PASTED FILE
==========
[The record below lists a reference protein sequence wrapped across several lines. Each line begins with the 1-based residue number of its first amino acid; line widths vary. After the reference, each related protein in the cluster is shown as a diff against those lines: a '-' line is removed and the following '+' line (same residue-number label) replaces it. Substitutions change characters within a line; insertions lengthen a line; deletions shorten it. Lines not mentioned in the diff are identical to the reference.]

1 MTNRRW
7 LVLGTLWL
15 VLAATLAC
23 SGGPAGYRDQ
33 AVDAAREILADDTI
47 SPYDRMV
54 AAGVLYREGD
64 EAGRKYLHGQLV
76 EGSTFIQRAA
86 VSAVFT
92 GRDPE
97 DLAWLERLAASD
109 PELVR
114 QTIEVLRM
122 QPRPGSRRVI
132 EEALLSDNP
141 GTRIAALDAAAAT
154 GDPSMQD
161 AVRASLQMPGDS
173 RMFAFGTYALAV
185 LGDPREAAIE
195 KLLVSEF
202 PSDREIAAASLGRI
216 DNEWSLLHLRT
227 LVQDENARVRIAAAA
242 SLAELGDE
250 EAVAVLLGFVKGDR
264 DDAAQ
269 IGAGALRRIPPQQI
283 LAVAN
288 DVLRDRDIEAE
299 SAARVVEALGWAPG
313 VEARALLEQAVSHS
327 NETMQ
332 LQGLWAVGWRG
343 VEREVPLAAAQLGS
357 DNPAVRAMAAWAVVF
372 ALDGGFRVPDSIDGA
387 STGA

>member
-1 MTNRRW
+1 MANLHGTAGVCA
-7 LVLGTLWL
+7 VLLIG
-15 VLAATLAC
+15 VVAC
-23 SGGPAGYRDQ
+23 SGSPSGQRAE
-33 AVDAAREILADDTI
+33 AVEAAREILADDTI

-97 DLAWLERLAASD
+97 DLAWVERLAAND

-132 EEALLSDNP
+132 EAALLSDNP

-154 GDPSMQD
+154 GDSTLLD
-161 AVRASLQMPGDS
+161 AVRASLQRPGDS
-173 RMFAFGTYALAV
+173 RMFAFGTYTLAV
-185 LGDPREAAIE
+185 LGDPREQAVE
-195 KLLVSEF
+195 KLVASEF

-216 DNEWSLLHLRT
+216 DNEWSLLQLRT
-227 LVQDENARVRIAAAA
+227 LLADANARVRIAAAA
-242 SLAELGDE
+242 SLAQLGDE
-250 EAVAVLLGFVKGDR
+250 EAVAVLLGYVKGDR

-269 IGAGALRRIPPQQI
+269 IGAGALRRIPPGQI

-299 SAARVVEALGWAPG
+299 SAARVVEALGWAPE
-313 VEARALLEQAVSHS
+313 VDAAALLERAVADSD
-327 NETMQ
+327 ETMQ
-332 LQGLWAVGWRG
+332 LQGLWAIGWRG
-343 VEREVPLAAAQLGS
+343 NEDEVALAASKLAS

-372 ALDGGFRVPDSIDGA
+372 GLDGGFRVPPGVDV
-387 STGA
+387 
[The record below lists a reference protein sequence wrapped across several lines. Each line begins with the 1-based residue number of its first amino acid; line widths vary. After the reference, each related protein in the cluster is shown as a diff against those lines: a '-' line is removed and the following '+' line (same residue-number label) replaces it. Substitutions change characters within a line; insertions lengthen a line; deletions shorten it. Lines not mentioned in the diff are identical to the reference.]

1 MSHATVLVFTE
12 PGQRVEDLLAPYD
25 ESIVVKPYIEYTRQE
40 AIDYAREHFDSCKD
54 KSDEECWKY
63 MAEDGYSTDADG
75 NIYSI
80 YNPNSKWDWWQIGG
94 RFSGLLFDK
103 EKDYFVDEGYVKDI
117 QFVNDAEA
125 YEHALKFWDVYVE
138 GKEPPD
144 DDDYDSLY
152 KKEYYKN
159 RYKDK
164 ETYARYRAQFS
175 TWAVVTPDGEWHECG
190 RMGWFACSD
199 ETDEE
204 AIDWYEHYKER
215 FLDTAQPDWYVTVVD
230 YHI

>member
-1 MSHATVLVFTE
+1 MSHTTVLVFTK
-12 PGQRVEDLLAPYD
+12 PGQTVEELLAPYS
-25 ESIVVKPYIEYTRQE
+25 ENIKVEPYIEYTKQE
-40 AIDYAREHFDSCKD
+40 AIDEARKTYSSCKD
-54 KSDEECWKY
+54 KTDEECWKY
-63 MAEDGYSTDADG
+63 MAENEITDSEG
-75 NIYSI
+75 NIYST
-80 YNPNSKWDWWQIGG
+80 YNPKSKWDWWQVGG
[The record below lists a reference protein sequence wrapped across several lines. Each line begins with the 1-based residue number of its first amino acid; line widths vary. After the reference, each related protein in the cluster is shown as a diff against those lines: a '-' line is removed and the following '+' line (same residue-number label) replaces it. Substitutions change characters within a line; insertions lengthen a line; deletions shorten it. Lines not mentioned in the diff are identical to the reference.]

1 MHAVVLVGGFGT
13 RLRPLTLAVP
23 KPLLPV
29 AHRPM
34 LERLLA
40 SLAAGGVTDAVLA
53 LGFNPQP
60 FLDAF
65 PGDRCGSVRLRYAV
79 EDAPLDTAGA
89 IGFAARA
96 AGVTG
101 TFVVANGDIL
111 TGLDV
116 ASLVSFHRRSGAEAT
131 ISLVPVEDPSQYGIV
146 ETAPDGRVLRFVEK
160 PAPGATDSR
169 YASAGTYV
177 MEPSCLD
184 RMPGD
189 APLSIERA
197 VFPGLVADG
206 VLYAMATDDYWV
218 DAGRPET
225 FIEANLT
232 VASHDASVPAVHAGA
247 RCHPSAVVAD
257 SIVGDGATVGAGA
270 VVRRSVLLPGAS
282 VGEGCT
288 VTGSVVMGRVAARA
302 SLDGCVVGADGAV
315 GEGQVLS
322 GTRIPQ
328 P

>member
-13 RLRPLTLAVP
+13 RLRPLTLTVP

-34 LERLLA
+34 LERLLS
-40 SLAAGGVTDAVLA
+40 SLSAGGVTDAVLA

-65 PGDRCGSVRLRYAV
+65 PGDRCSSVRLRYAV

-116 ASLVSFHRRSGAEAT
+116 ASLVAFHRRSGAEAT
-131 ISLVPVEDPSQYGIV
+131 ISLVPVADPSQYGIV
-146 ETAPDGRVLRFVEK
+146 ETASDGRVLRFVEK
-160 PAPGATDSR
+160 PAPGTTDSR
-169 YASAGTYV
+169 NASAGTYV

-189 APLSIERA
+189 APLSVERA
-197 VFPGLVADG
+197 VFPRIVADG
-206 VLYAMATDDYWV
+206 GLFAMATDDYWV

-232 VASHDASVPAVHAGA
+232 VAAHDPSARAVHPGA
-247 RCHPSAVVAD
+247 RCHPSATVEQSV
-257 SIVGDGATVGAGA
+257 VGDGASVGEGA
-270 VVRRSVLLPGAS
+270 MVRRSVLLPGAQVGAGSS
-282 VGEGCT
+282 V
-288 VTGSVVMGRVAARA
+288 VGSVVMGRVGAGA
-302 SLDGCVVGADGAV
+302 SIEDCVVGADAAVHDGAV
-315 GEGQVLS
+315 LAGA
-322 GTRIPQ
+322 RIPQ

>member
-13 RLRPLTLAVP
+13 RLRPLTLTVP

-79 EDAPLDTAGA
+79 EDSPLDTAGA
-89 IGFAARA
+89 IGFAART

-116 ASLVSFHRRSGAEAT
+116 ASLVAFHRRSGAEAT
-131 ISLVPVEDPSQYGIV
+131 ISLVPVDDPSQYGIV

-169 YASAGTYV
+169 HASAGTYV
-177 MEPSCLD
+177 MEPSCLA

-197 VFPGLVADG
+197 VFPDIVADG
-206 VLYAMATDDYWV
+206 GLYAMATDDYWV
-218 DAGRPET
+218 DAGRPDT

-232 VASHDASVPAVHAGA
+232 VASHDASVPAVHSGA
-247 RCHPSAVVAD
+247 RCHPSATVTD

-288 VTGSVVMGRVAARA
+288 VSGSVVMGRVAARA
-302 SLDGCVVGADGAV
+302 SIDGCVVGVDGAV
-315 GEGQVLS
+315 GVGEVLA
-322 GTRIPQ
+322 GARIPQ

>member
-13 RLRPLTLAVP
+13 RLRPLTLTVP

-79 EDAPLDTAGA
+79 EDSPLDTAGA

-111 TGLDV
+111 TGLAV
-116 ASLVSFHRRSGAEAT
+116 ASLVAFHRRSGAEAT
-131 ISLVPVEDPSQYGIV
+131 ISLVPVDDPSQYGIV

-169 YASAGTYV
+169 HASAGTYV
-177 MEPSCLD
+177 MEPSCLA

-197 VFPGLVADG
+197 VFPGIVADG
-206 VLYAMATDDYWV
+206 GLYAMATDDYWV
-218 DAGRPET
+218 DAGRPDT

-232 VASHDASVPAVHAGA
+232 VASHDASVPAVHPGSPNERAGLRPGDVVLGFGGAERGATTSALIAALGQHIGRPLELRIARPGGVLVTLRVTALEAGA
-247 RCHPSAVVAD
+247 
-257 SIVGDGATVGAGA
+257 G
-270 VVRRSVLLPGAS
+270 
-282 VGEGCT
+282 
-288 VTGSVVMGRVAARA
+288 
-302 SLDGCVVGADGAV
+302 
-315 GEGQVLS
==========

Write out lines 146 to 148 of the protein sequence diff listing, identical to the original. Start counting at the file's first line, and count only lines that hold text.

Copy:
116 ASLVSFHRRSGAEAT
131 ISLVPVEDPSQYGIV
146 ETAPDGRVLRFVEK